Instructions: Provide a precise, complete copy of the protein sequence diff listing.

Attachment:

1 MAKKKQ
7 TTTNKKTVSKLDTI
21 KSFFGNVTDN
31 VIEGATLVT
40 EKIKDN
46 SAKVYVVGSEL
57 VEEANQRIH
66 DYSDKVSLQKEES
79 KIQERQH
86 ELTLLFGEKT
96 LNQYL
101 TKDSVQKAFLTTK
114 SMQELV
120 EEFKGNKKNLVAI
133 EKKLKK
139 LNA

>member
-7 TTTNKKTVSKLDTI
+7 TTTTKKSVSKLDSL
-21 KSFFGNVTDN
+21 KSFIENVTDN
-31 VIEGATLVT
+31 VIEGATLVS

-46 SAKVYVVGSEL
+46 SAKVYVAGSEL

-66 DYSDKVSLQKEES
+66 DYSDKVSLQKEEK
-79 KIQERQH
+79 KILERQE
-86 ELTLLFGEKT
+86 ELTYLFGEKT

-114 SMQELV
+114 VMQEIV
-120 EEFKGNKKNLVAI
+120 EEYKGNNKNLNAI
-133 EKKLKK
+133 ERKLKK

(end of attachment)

1 MAKKKQ
7 TTTNKKTVSKLDTI
21 KSFFGNVTDN
31 VIEGATLVT
40 EKIKDN
46 SAKVYVVGSEL
57 VEEANQRIH
66 DYSDKVSLQKEES
79 KIQERQH
86 ELTLLFGEKT
96 LNQYL
101 TKDSVQKAFLTTK
114 SMQELV
120 EEFKGNKKNLVAI
133 EKKLKK
139 LNA

>member
-7 TTTNKKTVSKLDTI
+7 TTTTKKSVSKLDSL
-21 KSFFGNVTDN
+21 KSFIENVTDN
-31 VIEGATLVT
+31 VIEGATLVS

-46 SAKVYVVGSEL
+46 SAKVYVAGSEL

-66 DYSDKVSLQKEES
+66 DYSDKVSLQKEEK
-79 KIQERQH
+79 KILERQE
-86 ELTLLFGEKT
+86 ELTYLFGEKT

-114 SMQELV
+114 VMQEIV
-120 EEFKGNKKNLVAI
+120 EEYKGNNKNLNAI
-133 EKKLKK
+133 ERKLKK